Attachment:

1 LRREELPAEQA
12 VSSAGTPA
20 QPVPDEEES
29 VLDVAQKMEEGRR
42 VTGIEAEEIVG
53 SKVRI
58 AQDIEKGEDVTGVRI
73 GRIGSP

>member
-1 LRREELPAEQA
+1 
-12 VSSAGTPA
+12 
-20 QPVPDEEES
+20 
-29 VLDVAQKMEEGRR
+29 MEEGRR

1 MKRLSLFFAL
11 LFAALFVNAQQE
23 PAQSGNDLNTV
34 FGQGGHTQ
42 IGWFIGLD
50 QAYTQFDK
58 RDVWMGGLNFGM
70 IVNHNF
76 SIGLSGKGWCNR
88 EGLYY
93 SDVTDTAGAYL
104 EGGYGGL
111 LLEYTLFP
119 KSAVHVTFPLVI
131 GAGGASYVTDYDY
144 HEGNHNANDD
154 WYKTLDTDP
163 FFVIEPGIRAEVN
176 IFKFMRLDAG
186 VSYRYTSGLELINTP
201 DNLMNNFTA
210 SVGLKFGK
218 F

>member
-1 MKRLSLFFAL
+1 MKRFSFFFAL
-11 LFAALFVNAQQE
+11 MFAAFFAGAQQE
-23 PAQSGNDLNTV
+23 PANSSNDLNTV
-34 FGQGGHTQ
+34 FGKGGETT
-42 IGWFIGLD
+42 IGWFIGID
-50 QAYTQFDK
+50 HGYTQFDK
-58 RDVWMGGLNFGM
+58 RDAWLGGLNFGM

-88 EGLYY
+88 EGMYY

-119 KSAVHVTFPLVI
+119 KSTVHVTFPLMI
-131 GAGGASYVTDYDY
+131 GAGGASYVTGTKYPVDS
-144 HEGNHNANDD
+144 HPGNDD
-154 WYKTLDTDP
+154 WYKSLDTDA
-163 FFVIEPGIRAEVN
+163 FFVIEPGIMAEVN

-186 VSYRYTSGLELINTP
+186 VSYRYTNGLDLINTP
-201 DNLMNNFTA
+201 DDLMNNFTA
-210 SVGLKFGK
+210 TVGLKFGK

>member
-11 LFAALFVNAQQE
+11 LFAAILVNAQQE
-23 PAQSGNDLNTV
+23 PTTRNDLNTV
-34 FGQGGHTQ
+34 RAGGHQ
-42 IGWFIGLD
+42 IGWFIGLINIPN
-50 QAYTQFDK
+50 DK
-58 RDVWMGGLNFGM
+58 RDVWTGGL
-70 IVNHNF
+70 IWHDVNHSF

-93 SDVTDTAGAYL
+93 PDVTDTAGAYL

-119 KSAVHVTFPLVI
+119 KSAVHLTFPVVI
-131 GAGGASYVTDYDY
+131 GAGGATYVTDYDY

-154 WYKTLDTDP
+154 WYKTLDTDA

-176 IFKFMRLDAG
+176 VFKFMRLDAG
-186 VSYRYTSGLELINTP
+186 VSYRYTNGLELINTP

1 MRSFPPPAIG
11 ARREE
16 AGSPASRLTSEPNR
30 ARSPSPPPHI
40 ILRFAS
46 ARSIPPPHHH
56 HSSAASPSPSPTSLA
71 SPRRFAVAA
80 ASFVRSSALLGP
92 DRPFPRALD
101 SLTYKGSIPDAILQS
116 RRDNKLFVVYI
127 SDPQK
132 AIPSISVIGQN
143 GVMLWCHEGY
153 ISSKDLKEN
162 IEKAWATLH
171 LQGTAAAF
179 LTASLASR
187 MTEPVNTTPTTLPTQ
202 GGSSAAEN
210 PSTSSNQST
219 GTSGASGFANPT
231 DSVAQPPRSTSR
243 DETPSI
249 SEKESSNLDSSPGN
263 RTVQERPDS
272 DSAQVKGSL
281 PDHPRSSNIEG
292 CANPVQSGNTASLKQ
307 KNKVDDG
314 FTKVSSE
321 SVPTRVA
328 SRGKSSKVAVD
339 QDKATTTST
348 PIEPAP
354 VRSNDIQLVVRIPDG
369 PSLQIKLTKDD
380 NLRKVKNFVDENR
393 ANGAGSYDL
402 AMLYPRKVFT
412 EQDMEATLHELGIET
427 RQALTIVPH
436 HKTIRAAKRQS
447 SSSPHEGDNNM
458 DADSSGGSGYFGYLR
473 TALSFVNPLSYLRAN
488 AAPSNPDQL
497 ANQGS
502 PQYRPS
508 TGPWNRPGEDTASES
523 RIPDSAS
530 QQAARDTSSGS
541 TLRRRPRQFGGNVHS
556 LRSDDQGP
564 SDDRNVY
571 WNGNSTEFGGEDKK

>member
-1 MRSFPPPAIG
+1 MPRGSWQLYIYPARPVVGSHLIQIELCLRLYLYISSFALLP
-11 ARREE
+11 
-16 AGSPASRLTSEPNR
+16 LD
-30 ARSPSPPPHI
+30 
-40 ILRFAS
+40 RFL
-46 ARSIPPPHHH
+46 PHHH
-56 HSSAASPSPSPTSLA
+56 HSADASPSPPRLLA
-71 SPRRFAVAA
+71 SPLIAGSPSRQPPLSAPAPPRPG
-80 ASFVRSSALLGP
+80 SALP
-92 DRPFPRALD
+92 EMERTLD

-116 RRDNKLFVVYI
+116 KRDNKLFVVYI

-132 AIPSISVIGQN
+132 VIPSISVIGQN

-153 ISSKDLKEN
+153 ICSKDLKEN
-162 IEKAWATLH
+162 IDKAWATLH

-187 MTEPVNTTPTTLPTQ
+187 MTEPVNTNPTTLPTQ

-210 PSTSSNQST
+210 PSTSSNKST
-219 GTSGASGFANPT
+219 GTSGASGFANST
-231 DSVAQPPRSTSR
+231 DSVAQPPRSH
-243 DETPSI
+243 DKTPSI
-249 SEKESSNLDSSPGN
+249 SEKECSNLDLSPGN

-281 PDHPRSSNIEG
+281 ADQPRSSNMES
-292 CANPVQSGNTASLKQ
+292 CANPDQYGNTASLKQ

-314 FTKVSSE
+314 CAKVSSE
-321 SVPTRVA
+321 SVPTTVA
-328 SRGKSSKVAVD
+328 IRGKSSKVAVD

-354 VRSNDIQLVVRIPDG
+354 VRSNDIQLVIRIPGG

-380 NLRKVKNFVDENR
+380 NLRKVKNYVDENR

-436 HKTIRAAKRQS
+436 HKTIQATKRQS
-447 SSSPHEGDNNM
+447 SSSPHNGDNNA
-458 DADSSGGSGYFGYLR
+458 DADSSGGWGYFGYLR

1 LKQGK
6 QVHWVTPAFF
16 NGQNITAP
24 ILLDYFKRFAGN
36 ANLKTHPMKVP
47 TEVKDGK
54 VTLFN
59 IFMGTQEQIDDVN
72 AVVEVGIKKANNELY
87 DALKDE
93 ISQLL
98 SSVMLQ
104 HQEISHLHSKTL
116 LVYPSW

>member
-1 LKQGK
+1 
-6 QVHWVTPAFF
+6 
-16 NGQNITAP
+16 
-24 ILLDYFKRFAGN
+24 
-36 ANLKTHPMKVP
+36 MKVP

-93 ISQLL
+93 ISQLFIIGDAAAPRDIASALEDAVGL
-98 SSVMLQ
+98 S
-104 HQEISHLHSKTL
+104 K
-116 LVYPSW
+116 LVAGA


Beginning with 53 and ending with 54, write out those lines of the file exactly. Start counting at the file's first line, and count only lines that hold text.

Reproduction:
+50 HGYTQFDK
-58 RDVWMGGLNFGM